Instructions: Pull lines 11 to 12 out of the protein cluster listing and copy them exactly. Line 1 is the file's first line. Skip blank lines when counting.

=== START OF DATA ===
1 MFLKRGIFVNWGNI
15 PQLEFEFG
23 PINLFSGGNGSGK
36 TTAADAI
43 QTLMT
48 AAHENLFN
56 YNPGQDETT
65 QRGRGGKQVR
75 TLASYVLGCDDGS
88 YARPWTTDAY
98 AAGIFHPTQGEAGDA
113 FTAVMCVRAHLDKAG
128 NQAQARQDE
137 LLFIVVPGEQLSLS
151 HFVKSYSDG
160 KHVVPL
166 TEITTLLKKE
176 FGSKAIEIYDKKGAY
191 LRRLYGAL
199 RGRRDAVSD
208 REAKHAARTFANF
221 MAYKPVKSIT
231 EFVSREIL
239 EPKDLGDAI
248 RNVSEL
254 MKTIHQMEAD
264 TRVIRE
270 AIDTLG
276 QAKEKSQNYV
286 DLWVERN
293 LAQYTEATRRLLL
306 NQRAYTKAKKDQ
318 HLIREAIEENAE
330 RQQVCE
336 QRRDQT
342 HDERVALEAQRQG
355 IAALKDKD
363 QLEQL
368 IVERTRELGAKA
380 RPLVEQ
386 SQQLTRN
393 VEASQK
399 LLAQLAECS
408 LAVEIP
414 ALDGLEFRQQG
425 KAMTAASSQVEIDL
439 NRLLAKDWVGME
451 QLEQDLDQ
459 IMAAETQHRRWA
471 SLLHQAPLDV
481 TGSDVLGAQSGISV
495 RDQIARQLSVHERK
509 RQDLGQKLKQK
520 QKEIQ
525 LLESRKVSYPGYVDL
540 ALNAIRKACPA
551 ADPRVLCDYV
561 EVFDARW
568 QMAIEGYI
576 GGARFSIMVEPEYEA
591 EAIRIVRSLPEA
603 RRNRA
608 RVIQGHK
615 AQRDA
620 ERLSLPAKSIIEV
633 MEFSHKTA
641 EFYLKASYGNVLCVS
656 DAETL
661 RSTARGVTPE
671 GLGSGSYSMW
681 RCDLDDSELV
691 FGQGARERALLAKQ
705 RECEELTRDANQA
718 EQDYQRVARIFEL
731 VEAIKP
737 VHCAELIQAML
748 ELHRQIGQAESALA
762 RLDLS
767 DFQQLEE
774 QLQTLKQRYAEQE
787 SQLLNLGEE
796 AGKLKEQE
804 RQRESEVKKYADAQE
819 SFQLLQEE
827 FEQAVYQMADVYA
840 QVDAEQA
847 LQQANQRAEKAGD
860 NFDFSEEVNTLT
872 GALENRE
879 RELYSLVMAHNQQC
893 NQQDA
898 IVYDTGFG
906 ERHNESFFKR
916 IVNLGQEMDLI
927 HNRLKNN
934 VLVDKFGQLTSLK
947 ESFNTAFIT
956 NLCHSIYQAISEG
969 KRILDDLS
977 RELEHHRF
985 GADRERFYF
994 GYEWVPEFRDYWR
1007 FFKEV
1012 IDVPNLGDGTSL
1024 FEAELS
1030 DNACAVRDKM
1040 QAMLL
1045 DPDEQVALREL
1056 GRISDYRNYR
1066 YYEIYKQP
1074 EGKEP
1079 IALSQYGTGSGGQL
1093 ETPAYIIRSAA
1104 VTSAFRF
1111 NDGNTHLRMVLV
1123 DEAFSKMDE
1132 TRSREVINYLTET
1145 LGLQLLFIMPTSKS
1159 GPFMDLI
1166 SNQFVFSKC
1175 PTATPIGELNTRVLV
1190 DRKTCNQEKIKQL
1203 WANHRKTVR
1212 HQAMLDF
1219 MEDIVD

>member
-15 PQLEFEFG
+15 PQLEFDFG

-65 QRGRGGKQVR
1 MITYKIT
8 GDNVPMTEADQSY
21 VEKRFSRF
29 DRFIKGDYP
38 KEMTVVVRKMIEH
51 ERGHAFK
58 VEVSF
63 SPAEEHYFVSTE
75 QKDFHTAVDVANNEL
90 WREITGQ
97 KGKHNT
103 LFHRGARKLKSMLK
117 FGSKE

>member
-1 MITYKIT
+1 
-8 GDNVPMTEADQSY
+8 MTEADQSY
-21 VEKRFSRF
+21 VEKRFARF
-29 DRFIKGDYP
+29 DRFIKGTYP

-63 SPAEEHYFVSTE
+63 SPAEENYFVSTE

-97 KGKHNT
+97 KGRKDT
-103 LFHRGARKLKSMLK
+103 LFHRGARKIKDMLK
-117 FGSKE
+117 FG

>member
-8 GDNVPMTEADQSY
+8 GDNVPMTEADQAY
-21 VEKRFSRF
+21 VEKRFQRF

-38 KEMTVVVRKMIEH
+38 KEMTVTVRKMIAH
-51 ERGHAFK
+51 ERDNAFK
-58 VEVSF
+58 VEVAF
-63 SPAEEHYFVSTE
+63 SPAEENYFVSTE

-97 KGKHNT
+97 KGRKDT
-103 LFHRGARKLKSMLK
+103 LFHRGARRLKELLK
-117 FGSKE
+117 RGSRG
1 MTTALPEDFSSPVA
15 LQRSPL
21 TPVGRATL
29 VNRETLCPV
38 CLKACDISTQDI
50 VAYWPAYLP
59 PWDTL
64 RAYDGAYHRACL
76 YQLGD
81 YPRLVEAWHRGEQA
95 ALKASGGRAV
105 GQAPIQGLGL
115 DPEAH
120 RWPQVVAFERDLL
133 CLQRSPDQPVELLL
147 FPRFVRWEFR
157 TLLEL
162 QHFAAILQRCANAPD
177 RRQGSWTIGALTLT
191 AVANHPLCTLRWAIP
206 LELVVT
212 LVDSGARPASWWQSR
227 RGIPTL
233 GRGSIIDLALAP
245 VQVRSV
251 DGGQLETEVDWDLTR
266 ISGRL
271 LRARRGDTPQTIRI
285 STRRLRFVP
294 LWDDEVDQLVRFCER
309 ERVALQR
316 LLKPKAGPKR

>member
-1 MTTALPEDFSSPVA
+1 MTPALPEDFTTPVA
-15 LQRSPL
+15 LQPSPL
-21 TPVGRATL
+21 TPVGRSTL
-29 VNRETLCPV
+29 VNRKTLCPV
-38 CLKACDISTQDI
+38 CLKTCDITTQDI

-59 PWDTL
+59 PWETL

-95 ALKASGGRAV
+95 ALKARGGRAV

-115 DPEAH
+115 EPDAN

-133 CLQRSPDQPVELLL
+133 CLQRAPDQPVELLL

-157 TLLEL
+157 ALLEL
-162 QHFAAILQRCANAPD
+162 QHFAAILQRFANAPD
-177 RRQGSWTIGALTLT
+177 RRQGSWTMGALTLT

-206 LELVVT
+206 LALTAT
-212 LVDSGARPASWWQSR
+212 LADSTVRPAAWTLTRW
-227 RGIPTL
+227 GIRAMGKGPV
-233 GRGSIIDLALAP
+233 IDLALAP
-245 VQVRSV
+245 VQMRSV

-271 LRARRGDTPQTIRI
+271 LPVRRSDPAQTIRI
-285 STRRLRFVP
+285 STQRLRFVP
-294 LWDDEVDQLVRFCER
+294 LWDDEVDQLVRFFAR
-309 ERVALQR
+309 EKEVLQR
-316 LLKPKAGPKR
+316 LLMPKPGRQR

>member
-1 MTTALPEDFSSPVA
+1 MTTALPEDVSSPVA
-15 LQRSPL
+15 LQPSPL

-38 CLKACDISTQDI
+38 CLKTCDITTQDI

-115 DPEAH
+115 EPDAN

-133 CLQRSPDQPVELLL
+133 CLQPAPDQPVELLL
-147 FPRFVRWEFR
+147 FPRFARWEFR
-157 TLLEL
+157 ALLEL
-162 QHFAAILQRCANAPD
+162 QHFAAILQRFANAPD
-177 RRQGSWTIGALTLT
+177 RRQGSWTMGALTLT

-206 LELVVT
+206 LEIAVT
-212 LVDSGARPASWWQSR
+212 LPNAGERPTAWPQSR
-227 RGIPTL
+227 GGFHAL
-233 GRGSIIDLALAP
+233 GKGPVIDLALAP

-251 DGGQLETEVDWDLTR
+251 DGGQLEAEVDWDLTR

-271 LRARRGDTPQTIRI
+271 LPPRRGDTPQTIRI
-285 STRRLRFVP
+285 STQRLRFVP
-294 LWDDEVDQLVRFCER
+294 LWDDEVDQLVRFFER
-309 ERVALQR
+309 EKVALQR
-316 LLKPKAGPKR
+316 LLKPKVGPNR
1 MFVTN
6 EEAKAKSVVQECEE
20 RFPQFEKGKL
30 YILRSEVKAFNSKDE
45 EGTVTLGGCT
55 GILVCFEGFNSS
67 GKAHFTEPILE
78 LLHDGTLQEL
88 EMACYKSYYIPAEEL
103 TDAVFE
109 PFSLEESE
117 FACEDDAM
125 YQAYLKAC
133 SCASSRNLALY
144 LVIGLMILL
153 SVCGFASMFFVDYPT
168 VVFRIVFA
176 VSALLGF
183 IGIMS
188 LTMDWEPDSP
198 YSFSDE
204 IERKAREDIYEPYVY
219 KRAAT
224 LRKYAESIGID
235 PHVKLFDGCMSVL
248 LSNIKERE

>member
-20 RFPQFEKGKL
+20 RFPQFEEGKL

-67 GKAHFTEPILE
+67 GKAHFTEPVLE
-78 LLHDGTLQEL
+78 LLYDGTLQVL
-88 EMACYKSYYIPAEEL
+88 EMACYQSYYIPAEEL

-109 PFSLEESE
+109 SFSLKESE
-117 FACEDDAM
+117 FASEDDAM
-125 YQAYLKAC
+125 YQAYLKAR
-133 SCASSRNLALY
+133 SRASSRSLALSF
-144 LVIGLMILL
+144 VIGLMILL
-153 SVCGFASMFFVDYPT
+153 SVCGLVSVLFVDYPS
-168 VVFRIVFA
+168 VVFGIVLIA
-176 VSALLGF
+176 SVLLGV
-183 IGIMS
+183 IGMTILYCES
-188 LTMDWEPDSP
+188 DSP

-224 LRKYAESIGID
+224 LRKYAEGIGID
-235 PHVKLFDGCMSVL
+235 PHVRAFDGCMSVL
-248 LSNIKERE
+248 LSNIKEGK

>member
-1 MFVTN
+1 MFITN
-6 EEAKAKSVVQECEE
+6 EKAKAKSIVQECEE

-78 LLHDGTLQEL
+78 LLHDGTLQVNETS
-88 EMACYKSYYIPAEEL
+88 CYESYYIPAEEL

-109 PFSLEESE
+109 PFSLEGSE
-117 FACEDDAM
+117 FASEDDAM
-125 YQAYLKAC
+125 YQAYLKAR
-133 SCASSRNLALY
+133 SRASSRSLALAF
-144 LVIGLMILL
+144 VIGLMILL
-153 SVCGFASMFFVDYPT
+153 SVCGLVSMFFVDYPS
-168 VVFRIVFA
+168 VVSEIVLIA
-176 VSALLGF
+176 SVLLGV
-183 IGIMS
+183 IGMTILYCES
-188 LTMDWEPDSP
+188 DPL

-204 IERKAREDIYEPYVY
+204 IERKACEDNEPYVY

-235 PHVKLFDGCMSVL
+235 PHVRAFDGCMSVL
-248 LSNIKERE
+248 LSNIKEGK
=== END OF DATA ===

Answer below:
98 AAGIFHPTQGEAGDA
113 FTAVMCVRAHLDKAG